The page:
Please! As I said, the name Cocaine Soda and its campaign may be tasteless, but their marketing statements cited by the FDA are so tongue in cheek that no cognizant human being would believe they amounted to a claim that the drink was supposed to be a pharmaceutical alternative to the illicit street drug cocaine – particularly when you look at the ingredients. They are virtually identical to every other energy drink – caffeine, sugar, inositol, taurine, etc. Attacking Redux’s marketing campaign represents a huuuuge stretch of the intent of the DSHEA Act, which covers labeling and efficacy claims for foods and supplements. This issue has nothing to do with protecting the public from false health claims. The FDA is turning the intent of DSHEA upside down and is using it to enforce its own view of morality – far outside the purview of the law, and reason for everyone to be concerned. What’s next, the FDA banning Sly and the Family Stone’s, “I Want to Take You Higher” because the song’s explicit purpose is to simulate the effects of a controlled substance – to take you higher? You think this is an exaggeration? Not so much. According to the proposed new guidelines, energy work and massage therapy can be considered “medical” treatments and regulated accordingly. We’re on very dangerous ground here.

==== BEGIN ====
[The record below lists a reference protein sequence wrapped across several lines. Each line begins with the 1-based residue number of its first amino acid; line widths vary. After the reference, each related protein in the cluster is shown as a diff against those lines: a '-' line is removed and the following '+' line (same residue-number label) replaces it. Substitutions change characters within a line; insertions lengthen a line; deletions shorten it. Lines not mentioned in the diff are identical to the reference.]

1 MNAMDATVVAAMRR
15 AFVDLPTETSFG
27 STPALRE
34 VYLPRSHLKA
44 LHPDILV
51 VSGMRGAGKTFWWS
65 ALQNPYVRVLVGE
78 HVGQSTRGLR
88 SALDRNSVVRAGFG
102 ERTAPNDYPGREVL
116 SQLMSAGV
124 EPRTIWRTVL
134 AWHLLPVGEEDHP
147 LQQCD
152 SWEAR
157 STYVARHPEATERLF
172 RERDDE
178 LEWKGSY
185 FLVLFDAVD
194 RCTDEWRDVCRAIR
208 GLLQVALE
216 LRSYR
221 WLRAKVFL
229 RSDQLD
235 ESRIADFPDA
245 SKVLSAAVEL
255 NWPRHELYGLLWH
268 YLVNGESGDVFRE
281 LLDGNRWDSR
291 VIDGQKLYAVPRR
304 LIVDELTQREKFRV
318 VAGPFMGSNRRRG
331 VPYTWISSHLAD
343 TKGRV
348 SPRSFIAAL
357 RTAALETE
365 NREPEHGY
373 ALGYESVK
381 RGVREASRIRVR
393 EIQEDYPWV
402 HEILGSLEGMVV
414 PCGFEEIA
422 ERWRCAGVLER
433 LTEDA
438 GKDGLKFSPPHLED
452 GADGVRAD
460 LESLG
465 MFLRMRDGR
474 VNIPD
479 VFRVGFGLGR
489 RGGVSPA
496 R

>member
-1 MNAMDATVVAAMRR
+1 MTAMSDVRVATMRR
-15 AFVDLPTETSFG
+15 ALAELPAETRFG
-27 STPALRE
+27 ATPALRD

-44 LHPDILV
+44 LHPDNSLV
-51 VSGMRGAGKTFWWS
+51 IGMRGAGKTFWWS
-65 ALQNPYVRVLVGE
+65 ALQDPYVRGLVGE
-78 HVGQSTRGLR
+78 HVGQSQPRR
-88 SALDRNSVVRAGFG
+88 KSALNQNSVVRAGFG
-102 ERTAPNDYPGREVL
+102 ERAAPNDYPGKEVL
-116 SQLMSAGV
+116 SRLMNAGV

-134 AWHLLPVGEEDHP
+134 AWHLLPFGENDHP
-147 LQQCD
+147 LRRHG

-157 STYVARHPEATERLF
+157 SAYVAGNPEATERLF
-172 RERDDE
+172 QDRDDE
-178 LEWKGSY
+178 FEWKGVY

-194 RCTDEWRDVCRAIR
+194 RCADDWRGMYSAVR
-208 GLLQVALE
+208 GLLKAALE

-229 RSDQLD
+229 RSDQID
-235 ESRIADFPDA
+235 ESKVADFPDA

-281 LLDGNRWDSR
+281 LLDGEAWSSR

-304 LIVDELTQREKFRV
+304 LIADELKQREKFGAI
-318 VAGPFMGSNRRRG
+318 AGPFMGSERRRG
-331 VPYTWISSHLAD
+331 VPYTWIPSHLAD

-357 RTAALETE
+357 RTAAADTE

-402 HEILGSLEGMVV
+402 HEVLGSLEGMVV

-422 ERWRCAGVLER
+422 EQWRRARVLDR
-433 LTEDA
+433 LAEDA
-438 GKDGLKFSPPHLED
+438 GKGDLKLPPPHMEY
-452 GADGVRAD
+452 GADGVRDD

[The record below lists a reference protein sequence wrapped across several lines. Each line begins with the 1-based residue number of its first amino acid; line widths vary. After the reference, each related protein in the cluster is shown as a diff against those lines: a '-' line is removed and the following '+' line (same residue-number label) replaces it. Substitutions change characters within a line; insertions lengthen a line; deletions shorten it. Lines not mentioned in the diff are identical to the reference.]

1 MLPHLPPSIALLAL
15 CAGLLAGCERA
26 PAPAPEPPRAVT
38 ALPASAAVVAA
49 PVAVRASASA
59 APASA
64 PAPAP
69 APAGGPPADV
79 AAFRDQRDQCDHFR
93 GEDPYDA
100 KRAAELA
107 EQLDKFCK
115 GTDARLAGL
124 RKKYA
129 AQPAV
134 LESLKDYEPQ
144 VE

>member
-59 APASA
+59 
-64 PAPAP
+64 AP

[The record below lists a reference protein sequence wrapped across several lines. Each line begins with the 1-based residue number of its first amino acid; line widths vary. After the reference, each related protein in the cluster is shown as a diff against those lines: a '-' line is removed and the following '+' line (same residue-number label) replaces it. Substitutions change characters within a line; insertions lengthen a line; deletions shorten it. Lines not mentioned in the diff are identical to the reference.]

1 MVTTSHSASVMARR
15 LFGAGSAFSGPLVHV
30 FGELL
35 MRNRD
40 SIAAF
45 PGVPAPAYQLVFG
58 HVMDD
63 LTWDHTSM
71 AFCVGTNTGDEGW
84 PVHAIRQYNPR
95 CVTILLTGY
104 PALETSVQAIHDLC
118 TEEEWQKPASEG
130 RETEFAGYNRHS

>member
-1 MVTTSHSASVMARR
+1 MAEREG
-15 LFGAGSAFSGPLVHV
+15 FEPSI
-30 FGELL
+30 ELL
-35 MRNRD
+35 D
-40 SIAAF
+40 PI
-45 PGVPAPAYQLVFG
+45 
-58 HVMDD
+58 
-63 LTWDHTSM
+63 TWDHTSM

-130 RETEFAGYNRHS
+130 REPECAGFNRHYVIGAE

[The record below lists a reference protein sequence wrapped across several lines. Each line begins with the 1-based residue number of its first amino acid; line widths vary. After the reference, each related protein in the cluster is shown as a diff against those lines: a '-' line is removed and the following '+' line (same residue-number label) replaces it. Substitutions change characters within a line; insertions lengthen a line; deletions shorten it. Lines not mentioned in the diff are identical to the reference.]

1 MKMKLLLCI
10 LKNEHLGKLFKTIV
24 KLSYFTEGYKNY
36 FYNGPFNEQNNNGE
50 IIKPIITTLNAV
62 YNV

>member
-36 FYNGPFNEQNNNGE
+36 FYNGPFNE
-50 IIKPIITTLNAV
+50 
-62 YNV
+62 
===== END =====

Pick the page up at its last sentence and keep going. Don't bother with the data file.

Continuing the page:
The FDA went on to say about the company’s website:
“The following statements on your website about an ingredient of “Cocaine” demonstrate that your product is intended to treat or prevent certain diseases:
“Inositol -… reduces cholesterol in the blood; it helps prevent hardening of the arteries, and may protect nerve fibers from excess glucose damage. Inositol has a natural calming effect and may be used in the treatment of anxiety, depression, and obsessive-compulsive disorder without the side effects of prescription medications.”